Tourists and city residents would be able to ride through downtown Baltimore for free on a new shuttle bus system that officials said yesterday would begin carrying passengers by next summer.
The system, which would include at least three downtown routes with 10-minute waits at each stop, would be paid for in part by increasing a city tax levied on parking spaces.
"It's about trying to make it convenient for people to move around," said Mayor Sheila Dixon, adding that she hopes the shuttle would also reduce traffic congestion and vehicle emissions.
Transportation officials briefed City Council members on the proposal in March, but at the time there were few details about the fare, the routes or the effect on the parking tax.
Routes proposed yesterday are subject to change, but generally the system would include an east-west route along Pratt and Lombard streets and a north-south route along Charles and St. Paul streets. A third line would run from President Street to Harbor East and then up Broadway to Johns Hopkins Hospital.
"We need new ways to move people around downtown, and we need cost-effective ways to do it, too," said J. Kirby Fowler Jr., president of the Downtown Partnership of Baltimore. "What can be simpler than a free system?"
Shuttle services have worked in other cities, and some neighborhood shuttles have been successful in Baltimore. Washington has three low-fare circulator routes. But similar efforts in Baltimore have failed to capture the attention of riders in the past.
In 2002, the city used a $5.9 million state grant to create the Downtown Area Shuttle, or DASH, which carried employees and "leisure riders" from fringe parking lots into the city.
Money for the program dried up, and the system was discontinued in 2005. Another route that carried workers from a parking lot into the city was more successful, according to reports at the time.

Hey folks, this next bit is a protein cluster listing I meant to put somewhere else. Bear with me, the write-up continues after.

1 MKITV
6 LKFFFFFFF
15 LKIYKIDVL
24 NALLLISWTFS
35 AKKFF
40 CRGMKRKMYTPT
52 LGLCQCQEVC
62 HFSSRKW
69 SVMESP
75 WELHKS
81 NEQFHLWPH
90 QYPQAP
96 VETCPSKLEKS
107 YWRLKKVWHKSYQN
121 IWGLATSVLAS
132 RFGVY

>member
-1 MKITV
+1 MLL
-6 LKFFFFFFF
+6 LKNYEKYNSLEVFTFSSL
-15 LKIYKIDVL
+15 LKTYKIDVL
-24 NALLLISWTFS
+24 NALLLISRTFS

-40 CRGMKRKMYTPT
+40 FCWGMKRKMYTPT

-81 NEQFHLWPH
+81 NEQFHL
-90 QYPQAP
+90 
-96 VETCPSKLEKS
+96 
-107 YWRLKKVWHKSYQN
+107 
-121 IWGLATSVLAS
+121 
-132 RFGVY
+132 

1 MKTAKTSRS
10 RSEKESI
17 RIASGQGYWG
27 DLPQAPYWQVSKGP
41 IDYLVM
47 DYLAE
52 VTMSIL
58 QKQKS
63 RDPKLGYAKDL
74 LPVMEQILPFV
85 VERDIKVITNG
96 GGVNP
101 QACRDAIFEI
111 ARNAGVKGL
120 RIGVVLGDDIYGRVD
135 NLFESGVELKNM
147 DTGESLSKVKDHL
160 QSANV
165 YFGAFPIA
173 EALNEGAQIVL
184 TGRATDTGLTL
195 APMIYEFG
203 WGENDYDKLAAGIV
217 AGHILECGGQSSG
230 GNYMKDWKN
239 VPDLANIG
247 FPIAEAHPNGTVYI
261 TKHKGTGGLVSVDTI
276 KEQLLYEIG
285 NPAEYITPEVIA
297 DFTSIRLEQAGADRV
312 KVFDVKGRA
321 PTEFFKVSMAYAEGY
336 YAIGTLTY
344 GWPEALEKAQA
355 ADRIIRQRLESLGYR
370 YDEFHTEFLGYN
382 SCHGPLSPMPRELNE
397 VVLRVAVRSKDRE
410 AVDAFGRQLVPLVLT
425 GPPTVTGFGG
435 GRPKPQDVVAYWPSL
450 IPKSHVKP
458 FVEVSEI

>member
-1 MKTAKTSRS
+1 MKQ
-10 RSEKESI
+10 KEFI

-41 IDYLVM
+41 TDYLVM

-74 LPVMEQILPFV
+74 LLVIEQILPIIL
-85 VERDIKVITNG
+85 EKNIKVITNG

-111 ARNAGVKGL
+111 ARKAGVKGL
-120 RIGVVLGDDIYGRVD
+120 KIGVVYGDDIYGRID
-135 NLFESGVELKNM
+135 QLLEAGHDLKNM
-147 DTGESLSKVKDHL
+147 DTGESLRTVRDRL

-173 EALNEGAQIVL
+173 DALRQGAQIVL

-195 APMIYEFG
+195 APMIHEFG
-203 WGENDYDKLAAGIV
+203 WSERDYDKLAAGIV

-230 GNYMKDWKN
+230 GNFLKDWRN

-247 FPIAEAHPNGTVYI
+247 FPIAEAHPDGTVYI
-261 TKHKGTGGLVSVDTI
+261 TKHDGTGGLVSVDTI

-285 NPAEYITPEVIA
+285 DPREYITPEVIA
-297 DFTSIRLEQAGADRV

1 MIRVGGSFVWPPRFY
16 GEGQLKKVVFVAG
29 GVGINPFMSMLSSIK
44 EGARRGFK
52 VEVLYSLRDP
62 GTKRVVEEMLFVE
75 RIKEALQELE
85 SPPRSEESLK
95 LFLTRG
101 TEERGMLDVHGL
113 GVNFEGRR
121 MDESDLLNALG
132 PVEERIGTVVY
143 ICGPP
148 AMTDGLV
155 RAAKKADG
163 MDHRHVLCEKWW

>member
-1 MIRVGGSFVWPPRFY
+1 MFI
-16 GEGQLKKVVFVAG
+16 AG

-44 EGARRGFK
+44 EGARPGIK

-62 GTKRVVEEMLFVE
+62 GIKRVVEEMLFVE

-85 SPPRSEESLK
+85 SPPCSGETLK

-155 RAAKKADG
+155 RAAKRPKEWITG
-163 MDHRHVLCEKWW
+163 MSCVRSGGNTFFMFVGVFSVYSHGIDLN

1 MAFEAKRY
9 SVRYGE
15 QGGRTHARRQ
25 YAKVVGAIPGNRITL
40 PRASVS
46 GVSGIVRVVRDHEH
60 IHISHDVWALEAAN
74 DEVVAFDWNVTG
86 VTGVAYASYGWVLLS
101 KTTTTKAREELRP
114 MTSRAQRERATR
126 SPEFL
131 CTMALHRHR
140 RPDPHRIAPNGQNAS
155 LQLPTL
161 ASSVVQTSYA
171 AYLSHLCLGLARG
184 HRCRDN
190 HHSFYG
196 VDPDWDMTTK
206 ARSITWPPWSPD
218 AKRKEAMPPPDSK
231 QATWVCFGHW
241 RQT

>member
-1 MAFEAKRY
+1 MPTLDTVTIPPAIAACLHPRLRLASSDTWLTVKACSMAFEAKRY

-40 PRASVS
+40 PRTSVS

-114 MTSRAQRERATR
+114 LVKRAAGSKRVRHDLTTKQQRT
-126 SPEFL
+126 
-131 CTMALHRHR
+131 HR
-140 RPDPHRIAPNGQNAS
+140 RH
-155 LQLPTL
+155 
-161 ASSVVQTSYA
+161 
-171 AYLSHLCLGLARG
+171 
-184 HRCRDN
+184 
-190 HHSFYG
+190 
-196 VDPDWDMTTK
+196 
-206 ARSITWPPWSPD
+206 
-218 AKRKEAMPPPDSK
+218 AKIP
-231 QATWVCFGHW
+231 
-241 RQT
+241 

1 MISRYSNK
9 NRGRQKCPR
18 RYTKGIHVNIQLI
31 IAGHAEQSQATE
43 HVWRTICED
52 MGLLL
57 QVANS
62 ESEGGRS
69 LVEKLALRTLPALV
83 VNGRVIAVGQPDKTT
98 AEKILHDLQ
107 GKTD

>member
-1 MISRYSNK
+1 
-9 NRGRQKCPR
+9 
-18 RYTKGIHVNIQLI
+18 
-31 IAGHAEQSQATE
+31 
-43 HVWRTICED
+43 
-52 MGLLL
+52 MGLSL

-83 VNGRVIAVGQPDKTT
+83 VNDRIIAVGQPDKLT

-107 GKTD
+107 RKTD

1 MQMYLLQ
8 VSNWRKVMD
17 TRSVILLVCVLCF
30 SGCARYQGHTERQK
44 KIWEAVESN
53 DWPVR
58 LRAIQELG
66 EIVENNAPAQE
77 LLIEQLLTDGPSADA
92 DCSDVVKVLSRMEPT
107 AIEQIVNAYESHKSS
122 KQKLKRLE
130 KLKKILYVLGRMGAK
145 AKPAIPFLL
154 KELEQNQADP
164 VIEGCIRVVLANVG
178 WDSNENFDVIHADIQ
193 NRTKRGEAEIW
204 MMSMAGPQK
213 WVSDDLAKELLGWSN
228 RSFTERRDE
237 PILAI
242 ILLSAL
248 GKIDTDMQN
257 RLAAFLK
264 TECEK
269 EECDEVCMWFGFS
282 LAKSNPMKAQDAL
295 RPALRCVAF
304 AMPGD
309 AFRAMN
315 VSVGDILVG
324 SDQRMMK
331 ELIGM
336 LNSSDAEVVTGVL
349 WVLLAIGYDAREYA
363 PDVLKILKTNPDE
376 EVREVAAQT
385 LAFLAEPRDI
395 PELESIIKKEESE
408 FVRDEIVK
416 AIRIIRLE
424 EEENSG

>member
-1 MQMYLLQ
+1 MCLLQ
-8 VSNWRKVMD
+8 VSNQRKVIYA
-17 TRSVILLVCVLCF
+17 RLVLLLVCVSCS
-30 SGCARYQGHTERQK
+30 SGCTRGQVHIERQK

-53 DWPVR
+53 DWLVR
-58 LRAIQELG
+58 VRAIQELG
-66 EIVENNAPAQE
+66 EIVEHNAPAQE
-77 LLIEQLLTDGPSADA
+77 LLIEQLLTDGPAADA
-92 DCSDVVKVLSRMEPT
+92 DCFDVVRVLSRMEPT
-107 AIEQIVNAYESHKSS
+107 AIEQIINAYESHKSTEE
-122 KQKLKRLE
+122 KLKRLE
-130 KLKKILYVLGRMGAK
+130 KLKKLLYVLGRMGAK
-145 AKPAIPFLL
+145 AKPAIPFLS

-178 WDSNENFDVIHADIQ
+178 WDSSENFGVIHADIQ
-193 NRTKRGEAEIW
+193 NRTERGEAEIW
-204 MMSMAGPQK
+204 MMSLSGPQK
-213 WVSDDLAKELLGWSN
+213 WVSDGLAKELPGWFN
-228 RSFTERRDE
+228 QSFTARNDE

This time, city officials said, they would make the system more attractive by limiting wait times to 10 minutes and connecting bus routes to water taxi terminals. The system would cost $4.5 million to $6 million annually to run.
Drivers who park in Baltimore - including those who park in private garages and lots - pay a $15 flat monthly tax if they have a monthly contract or 12 percent of the ticket fee if they do not. The city collects about $16 million a year from that tax.
Under a proposal that is expected to go to the City Council this summer, the city will propose a flat 15.5 percent tax on the cost of all parking, from hourly tickets to monthly contracts.
The city's transportation department has issued a request for proposals to find companies to manage the system. Dixon's administration has earmarked more than $3 million that could be used to purchase buses, and officials said they hope to have the first route in service by July 2009.
The east-west route would run along Pratt Street near the B&O; Railroad Museum. Courtney B. Wilson, executive director of the museum, said the system would allow him to direct tourists to other parts of the city without having to ask them to drive.
"What a great benefit to both the city and to all these great cultural institutions," Wilson said. "You know how I feel about this project today? I feel like the B&O; Railroad Museum is about to become waterfront property."